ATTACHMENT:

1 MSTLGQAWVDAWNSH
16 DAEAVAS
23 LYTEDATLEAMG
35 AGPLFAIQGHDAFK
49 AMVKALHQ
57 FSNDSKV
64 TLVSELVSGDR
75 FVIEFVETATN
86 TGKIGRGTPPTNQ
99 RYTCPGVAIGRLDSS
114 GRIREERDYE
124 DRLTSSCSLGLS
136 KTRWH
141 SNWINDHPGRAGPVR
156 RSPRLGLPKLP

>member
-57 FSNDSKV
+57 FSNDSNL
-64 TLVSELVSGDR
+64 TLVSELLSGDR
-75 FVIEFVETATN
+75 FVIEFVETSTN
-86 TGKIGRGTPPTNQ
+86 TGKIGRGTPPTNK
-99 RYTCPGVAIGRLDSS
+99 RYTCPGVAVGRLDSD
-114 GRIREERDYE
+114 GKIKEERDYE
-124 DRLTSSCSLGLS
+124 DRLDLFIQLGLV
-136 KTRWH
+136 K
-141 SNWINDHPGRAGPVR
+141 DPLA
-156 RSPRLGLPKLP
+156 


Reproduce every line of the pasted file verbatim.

1 MSTLGQAWVDAWNSH
16 DAEAVAS
23 LYTEDATLEAMG
35 AGPLFAIQGHDAFK
49 AMVKALHQ
57 FSNDSKV
64 TLVSELVSGDR
75 FVIEFVETATN
86 TGKIGRGTPPTNQ
99 RYTCPGVAIGRLDSS
114 GRIREERDYE
124 DRLTSSCSLGLS
136 KTRWH
141 SNWINDHPGRAGPVR
156 RSPRLGLPKLP

>member
-57 FSNDSKV
+57 FSNDSNL
-64 TLVSELVSGDR
+64 TLVSELLSGDR
-75 FVIEFVETATN
+75 FVIEFVETSTN
-86 TGKIGRGTPPTNQ
+86 TGKIGRGTPPTNK
-99 RYTCPGVAIGRLDSS
+99 RYTCPGVAVGRLDSD
-114 GRIREERDYE
+114 GKIKEERDYE
-124 DRLTSSCSLGLS
+124 DRLDLFIQLGLV
-136 KTRWH
+136 K
-141 SNWINDHPGRAGPVR
+141 DPLA
-156 RSPRLGLPKLP
+156 